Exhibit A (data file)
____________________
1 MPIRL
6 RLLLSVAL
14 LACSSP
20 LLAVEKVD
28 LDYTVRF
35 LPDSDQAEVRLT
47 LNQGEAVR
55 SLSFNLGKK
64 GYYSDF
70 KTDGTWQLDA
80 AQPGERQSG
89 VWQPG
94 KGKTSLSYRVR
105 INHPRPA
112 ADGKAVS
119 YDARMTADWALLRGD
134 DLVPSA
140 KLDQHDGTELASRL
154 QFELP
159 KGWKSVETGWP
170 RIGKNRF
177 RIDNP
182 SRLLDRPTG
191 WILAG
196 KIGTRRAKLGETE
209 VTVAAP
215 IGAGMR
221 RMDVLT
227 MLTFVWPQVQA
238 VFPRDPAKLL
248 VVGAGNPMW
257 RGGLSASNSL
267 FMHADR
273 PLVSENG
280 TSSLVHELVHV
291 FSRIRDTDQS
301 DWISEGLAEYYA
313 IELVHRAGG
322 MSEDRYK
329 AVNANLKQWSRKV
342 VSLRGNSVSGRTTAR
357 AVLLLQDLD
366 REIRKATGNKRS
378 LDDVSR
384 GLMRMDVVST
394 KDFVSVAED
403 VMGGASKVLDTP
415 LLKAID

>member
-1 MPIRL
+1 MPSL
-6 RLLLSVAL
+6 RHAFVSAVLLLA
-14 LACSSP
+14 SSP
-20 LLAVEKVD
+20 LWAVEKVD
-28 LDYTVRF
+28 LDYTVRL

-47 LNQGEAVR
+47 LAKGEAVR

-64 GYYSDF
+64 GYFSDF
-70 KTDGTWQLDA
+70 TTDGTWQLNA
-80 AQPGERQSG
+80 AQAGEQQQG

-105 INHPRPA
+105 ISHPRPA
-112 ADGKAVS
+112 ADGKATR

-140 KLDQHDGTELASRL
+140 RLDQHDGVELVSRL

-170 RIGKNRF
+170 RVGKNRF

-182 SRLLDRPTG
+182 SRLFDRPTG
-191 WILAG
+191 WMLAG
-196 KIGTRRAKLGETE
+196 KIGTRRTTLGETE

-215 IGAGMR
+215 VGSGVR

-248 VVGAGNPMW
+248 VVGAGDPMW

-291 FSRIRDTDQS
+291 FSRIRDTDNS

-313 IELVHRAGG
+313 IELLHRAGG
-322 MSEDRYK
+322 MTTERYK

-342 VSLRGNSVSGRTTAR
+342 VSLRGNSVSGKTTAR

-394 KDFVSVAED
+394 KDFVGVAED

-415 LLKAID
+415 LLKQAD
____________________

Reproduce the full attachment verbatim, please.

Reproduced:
1 MPIRL
6 RLLLSVAL
14 LACSSP
20 LLAVEKVD
28 LDYTVRF
35 LPDSDQAEVRLT
47 LNQGEAVR
55 SLSFNLGKK
64 GYYSDF
70 KTDGTWQLDA
80 AQPGERQSG
89 VWQPG
94 KGKTSLSYRVR
105 INHPRPA
112 ADGKAVS
119 YDARMTADWALLRGD
134 DLVPSA
140 KLDQHDGTELASRL
154 QFELP
159 KGWKSVETGWP
170 RIGKNRF
177 RIDNP
182 SRLLDRPTG
191 WILAG
196 KIGTRRAKLGETE
209 VTVAAP
215 IGAGMR
221 RMDVLT
227 MLTFVWPQVQA
238 VFPRDPAKLL
248 VVGAGNPMW
257 RGGLSASNSL
267 FMHADR
273 PLVSENG
280 TSSLVHELVHV
291 FSRIRDTDQS
301 DWISEGLAEYYA
313 IELVHRAGG
322 MSEDRYK
329 AVNANLKQWSRKV
342 VSLRGNSVSGRTTAR
357 AVLLLQDLD
366 REIRKATGNKRS
378 LDDVSR
384 GLMRMDVVST
394 KDFVSVAED
403 VMGGASKVLDTP
415 LLKAID

>member
-1 MPIRL
+1 MPSL
-6 RLLLSVAL
+6 RHAFVSAVLLLA
-14 LACSSP
+14 SSP
-20 LLAVEKVD
+20 LWAVEKVD
-28 LDYTVRF
+28 LDYTVRL

-47 LNQGEAVR
+47 LAKGEAVR

-64 GYYSDF
+64 GYFSDF
-70 KTDGTWQLDA
+70 TTDGTWQLNA
-80 AQPGERQSG
+80 AQAGEQQQG

-105 INHPRPA
+105 ISHPRPA
-112 ADGKAVS
+112 ADGKATR

-140 KLDQHDGTELASRL
+140 RLDQHDGVELVSRL

-170 RIGKNRF
+170 RVGKNRF

-182 SRLLDRPTG
+182 SRLFDRPTG
-191 WILAG
+191 WMLAG
-196 KIGTRRAKLGETE
+196 KIGTRRTTLGETE

-215 IGAGMR
+215 VGSGVR

-248 VVGAGNPMW
+248 VVGAGDPMW

-291 FSRIRDTDQS
+291 FSRIRDTDNS

-313 IELVHRAGG
+313 IELLHRAGG
-322 MSEDRYK
+322 MTTERYK

-342 VSLRGNSVSGRTTAR
+342 VSLRGNSVSGKTTAR

-394 KDFVSVAED
+394 KDFVGVAED

-415 LLKAID
+415 LLKQAD